Even if no one else believes him, Donghyuck can’t shake the feeling that the only reason Jaemin watches his back is so he can drive his own knife through it when Donghyuck isn’t looking. So Donghyuck makes sure to keep looking. On stakeouts, he sleeps with one eye open, always turned towards Jaemin. Sometimes, he doesn’t sleep at all, stealing glances at Jaemin throughout the night as he stills like a statue, the rise and fall of his chest the only indication that he was still alive.
It would be easy like this, too, but Donghyuck gets distracted. The night stirs something in Jaemin’s face, yellow street lights tracing planes of his forehead, cheeks, the high slope of his nose. He’s something like a sculpture, one of the modern pieces Donghyuck had walked past when he was 10, a rain-soaked museum ticket between his fingers, only to turn back around and stare at in awe, wondering where one wire ended and another began.
Then Jaemin wakes.
What are you staring at?
Donghyuck doesn’t know.
It happened on a sunny day.
Somewhere along the two months into this sick, Renjun-ordained partnership, Donghyuck had become more used to Jaemin than he’d like to admit.
“Pass the aux.”
“I swear to god if you put on One Direction right before we’re about to kill a man--”
“It’s atmospheric ,” Jaemin complained, fingers already tapping through his playlist. A tinny beat filled the car, and Donghyuck groaned as the opening croon of you’re insecure flits out from the speakers.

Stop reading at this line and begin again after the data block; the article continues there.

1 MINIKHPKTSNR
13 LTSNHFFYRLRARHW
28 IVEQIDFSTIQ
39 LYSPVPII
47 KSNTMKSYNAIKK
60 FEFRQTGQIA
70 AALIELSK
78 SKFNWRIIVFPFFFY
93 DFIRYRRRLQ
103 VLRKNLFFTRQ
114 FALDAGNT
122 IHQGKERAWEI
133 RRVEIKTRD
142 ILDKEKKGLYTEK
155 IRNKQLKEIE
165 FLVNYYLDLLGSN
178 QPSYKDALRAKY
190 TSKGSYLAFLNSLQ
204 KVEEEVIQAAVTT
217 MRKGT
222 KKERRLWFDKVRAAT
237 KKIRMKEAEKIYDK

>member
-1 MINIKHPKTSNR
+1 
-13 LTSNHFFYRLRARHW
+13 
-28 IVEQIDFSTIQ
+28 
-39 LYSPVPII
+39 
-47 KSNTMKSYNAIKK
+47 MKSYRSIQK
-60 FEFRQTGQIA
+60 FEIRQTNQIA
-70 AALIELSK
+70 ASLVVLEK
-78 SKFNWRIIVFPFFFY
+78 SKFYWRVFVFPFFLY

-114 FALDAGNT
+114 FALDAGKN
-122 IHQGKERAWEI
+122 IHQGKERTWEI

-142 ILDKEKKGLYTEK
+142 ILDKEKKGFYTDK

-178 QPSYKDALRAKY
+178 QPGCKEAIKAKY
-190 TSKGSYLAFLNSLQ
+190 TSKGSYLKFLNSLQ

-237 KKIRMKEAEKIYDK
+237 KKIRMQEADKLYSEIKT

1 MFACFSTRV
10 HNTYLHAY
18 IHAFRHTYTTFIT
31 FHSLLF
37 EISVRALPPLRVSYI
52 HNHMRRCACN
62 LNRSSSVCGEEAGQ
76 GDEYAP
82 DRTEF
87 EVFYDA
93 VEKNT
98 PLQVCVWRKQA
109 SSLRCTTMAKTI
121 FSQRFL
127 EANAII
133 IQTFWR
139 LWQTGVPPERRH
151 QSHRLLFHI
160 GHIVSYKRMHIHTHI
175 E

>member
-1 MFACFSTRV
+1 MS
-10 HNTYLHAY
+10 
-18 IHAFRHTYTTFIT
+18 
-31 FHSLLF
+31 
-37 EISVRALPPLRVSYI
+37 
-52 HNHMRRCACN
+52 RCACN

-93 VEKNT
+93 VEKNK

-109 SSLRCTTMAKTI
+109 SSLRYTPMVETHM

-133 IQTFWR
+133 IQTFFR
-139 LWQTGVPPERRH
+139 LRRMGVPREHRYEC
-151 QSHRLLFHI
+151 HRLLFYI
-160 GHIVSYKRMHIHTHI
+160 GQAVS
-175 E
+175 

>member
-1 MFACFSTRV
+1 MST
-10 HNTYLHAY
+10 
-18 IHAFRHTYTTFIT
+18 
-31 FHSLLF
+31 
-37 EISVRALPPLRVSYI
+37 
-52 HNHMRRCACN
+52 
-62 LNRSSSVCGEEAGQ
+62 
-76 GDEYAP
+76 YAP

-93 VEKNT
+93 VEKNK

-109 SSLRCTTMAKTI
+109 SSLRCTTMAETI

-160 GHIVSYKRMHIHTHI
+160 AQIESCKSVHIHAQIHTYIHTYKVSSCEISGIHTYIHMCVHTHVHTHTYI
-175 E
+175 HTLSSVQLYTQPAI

“Don’t know what for,” Jaemin echoed with a wiggle of his eyebrows. Lately, he’s been doing that a lot. Not the eyebrow wiggling nor the singing along, but the tentative smile that reached his eyes, unlike the sharp canine smile that Donghyuck had grown to associate with him.
“There is a glock in the trunk. I will not hesitate to pop a cap in your ass before the end of this assignment.”
Despite Donghyuck’s grumbling, Jaemin continued to shake his head along to the music. He rocked his shoulders to and fro in the confines of his seat, mouthing along to the words as he stares at Donghyuck with glee. In a moment like that, it was easy to forget where they were, who they were, what they were about to do. The world narrowed to the front seats of his shitty car, to Jaemin attempting a horrible falsetto and Donghyuck laughing along.
Then, like a flicker of a lighter in the big bad dark, so faint Donghyuck could have sworn it was a trick of the light, Donghyuck sees them. It wasn’t real. It couldn’t have been real, his brain insisted. But his body was another story, and before he knew it, his feet were stumbling onto the concrete, the car door slamming in his wake as he threw his body down the street, one foot in front of the other as his breath grew ragged.